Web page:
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Survey: Two of Five Dry Cleaners Working Longer Today Than Five Years Ago

Carlo Calma |

CHICAGO – Roughly 42% of dry cleaners are working more hours today than they were five years ago, according to the results of this month’s American Drycleaner Your Views survey.   

While 32.1% say that their schedules are “about the same,” a little more than a quarter of respondents report that they are not working more hours than they were five years ago (26.3%). 

“I work fewer hours due to bringing in a future partner,” says one respondent. “I have reduced my personal compensation, thus allowing me to have [the employee] here and reduce my responsibilities.”

When asked what their most time-consuming tasks are, the majority of respondents points to production/quality control (68.1%). Bookkeeping/accounting (42%) and customer service (39.1%) were next. (Respondents were invited to select up to three choices from a list.)

Maintenance/troubleshooting (37.7%); personnel management (35.5%); marketing promotions (23.9%); and other tasks (3.6%), such as “covering other people’s jobs,” were among some of the other time-consuming tasks dry cleaners manage.

A sizable share of cleaners also report they are employing fewer staff members than they were five years ago (43.0%).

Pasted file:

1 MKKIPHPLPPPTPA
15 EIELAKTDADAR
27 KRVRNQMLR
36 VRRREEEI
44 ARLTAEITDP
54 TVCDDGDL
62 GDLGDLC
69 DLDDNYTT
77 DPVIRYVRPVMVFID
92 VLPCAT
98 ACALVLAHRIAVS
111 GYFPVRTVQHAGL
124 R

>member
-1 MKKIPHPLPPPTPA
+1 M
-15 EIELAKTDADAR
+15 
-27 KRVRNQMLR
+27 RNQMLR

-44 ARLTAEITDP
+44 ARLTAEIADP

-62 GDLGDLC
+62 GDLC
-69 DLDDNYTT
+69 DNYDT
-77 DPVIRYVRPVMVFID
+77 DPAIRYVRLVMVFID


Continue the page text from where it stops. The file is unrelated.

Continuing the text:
“Just a few short years ago, I could afford to have some backup personnel. Now with the slow or flat sales, there is no money for backups,” says one respondent. “As a [small business owner], this puts a tremendous stress on me personally. I have to be there and produce at all times.”

While 34.8% of respondents say that their employee roster has remained “about the same,” 22.2% say that they have more employees than five years ago. Some dry cleaners say they man their store by themselves, while others oversee many employees, with one store owner saying his/her dry cleaning business has 110 employees.

“I have more employees than I ever had, yet I’m working more hours than I ever have,” says another store owner.

In terms of outlook on the industry, some respondents say that reinvention is key.

“Our industry needs to rethink our role in meeting the new expectations and customer needs,” says one cleaner. “[Customer needs] have changed and most owners … do not recognize the need to change and adapt.” 

“All of the complaining in the world is not going to alter the economy or the rapidly changing consumer,” says another respondent. “We need to stay lean, adapt quickly and keep having fun at it.” 

While American Drycleaner’s Your Views survey presents a snapshot of the trade audience’s viewpoints at a particular moment, it should not be considered scientific. Subscribers to American Drycleaner e-mails are invited each month to participate in a brief industry survey they can complete anonymously.

The entire American Drycleaner audience is encouraged to participate, as a greater number of responses will help to better define owner/operator opinions and industry trends.

About the author

Carlo Calma

American Trade Magazines

Editorial Assistant

Carlo Calma is editorial assistant at American Trade Magazines.

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